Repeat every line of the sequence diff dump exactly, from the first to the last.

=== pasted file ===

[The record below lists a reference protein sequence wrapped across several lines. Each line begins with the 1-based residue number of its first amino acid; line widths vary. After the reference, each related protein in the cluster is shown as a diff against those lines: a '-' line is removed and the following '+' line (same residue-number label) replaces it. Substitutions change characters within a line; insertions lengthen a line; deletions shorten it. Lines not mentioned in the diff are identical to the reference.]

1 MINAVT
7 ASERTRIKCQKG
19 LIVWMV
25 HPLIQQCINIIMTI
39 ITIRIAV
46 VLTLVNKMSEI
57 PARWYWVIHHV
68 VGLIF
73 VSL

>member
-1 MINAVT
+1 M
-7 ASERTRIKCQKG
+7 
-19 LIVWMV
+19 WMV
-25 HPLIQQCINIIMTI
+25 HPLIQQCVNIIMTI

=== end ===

[The record below lists a reference protein sequence wrapped across several lines. Each line begins with the 1-based residue number of its first amino acid; line widths vary. After the reference, each related protein in the cluster is shown as a diff against those lines: a '-' line is removed and the following '+' line (same residue-number label) replaces it. Substitutions change characters within a line; insertions lengthen a line; deletions shorten it. Lines not mentioned in the diff are identical to the reference.]

1 MINAVT
7 ASERTRIKCQKG
19 LIVWMV
25 HPLIQQCINIIMTI
39 ITIRIAV
46 VLTLVNKMSEI
57 PARWYWVIHHV
68 VGLIF
73 VSL

>member
-1 MINAVT
+1 M
-7 ASERTRIKCQKG
+7 
-19 LIVWMV
+19 WMV
-25 HPLIQQCINIIMTI
+25 HPLIQQCVNIIMTI